Though the first prominent assault by Salafi-Jihadis inGaza occurred before the Israeli withdrawal in August and September 2005, it was not until the period of anarchy caused by fighting between Fatah and Hamas in 2006 and 2007 that such groups proliferated and their attacks became widespread. These, however, were directed mainly at symbols of Western or un-Islamic influence within Gaza, such as internet cafes, music shops, video stores, hair salons and pharmacies.Since Hamas took over and restored security in Gaza, Salafi-Jihadis have had much less freedom of manoeuvre. The faceless groups that sprung up and claimed responsibility for attacks during the period of post-election turmoil– Jund Allah (God’s Soldiers), Suyuf al-Haq (Swords of Righteousness), Jaysh al-Quds al-Islami – Tandhim al-Qa’ida fi Ard al-Ribat (Jerusalem Islamic Army – al-Qaeda Organisation in Palestine), Fatah al-Islam fi Ard al-Ribat (The Triumph of Islam in Palestine), Jund Muhammad (Soldiers of Muhammad) and Ansar Bayt al-Maqdis (Supporters of Jerusalem) – have mostly disappeared. Somemembers have been killed and imprisoned; others are underground or have new Salafi-Jihadi affiliations; still others, having renounced old beliefs, joined or rejoined established factions. Of the groups that have persisted or since arisen, two have stood out in size and significance: Jaysh al-Islam (Army of Islam) and Jund Ansar Allah (Soldiers of God’s Supporters). The former participated in the 2006 abduction of Israeli corporal Gilad Shalit and the kidnapping over the following year of several foreign journalists; the latter attacked Israeli troops while riding explosive-laden horses in June 2009 and confronted Hamas at the Ibn Taymiyya Mosque in Rafah two months later. Both groups have unsuccessfully challenged Hamas, and both have been led by militants once allied with it. Jaysh al-Islam came to prominence during the chaotic interval following Hamas’s 2006 electoral victory. Hamas found the group useful at first. But as it revealed its sympathies with al-Qaeda, it became a liability, and Hamas, after taking over Gaza, swiftly took action against it. Jaysh al-Islam was formed by members of the Popular Resistance Committees (PRC), one of Gaza’s larger militant factions, around the end of 2005. It is led by Mumtaz Dughmush, a former member of the PA’s Preventive Security Organisation who for years allegedly had been contracted for militant operations by both Hamas and Fatah. He comes from one of Gaza’s larger and more powerful clans, which controlled the Sabra neighbourhood of Gaza City until Hamas took it by force in September 2008. A Hamas official claimed Dughmush was deranged, illiterate and obsessed with Abu Musab al-Zarqawi, the deceased leader of al-Qaeda in Iraq. Dughmush was reputed to be unafraid of confronting the PA in the years before Hamas took over Gaza. According to a leader of the PRC, of which he was once a member, he had close ties to senior Qassam Brigades leaders, for whom he sometimes did “dirty work” for which they preferred not to be blamed. These operations embroiled him in “personal fights” he did not want the PRC dragged into, which is one reason he left the organisation. In April 2006, Hamas appointed the PRC’s founder, Jamal Abu Samhadana, as chief of oversight of the interior ministry and head of the Executive Force, a policing unit established in Gaza during the tug-of-war over security forces that followed the January 2006 legislative elections. Around this time, according to PRC members, Samhadana and members of the Qassam Brigades began digging a tunnel for a large kidnapping operation inside Israel, but he was assassinated in an Israeli airstrike, on 8 June 2006, before the operation could take place.71 Samhadana’s tunnel was used just under three weeks later, when members of Hamas, the PRC and Dughmush’s splinter group, Jaysh al-Islam, kidnapped Shalit. Two Israeli soldiers died in the operation, as did two Palestinian militants, one of them a member of Jaysh al-Islam, which announced its existence the following day. At the time of the abduction, Jaysh al-Islam had not revealed any signs that it intended to conduct the sort of attacks against Westerners that would cast Hamas’s past collaboration with the group in an unfavourable light. But seven weeks after Shalit’s capture, it seized two journalists working with Fox News (U.S.), called for the “liberation of Muslims detained in American prisons” and forced the hostages to convert to Islam before letting them go. Hamas said it had received assurances that similar acts would not recur. The following year, after its March 2007 capture of Alan Johnston, a British reporter for the BBC, Jaysh al-Islam demanded the release from UK custody of an al-Qaeda-affiliated Palestinian-Jordanian cleric, Abu Qatada al-Filastini (Omar Mahmoud Othman), whose recorded sermons were found in a Hamburg apartment rented by oneof the 11 September 2001 hijackers, Muhammad Atta.Crisis Group Middle East Report N°104, 29 March 2011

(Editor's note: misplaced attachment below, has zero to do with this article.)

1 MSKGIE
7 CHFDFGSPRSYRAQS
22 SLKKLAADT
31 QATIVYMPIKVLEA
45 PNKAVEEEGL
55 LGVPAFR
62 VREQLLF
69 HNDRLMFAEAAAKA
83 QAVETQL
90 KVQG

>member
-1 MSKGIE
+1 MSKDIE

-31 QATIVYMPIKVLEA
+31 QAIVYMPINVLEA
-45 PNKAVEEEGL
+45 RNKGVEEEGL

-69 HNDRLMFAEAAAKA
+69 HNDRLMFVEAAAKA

We'll be back soon with an opeartional review and conclusions regarding the terror attack that took place on august 22 in south Israel.